3. Peter Ronayne May 6, 2009 at 6:26 pm #

    does anyone have a phone number for Camp Wulamat — the one mentioned above, not the campground version. I used to go there as a kid and would love to try to take my young family sometime. but I can’t find contact info anywhere on the web (I did place a call to the Newfound Chamber of Commerce). Thanks (pronayne@gmail.com)

  4. Merryl January 25, 2014 at 7:55 am #

    I love Newfound Lake. It is so beautiful. Both of my kids learned to swim in its cold, clean water.
    My only gripe is that there be a moratorium on any more building near or around the lake.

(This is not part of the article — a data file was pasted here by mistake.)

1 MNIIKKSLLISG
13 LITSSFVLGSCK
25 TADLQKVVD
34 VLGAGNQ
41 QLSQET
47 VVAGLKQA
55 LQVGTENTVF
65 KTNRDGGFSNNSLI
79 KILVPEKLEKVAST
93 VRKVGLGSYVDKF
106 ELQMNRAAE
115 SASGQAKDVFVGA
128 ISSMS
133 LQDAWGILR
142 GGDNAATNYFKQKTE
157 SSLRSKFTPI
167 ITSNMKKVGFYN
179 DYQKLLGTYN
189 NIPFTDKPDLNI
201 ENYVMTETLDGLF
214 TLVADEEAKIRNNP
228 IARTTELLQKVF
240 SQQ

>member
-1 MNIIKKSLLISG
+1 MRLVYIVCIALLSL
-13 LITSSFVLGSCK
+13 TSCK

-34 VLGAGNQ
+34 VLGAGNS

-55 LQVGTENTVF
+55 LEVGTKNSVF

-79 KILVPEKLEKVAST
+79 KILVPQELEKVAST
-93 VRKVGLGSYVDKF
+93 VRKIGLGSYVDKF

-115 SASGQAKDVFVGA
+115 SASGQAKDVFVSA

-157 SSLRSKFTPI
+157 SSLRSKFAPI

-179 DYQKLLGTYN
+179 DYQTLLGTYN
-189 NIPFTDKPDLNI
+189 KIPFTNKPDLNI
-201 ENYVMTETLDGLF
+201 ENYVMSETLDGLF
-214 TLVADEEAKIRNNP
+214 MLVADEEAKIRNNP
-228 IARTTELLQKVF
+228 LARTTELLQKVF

I met a woman yesterday, she dated a boy who lived near the lake 40 plus years ago.
    Recently, she returned to the area and was shocked by the development that was allowed.
    It seems that any tiny piece of land is ripe for development.
    If we all love the lake, and we do, than let’s stop allowing more cottages, camps and homes to be built.
    Keep Newfound beautiful and pristine!

  5. trish January 25, 2014 at 10:52 am #

    Camp Islamist is now called Bristol Shores and is a trailer park of sorts… it’s been 5 years since u posted but I just got this today so…whatever I rd worth. You can by the trailer fully furnished for pretty cheap these days, and taxes depend on how close to the water you are.Once place if you’re not lucky enough to be in a family that’s been there for generations thanks to Nana and Grampy… we are at the foot of the lake!

  6. Maureen Mann January 26, 2014 at 4:59 am #

    Love This BEAUTIFUL Lake! We Built There 8 Years Ago After Renting For So Many Years. What A Very Special Place….Feeling Blessed To Be A Part Of It!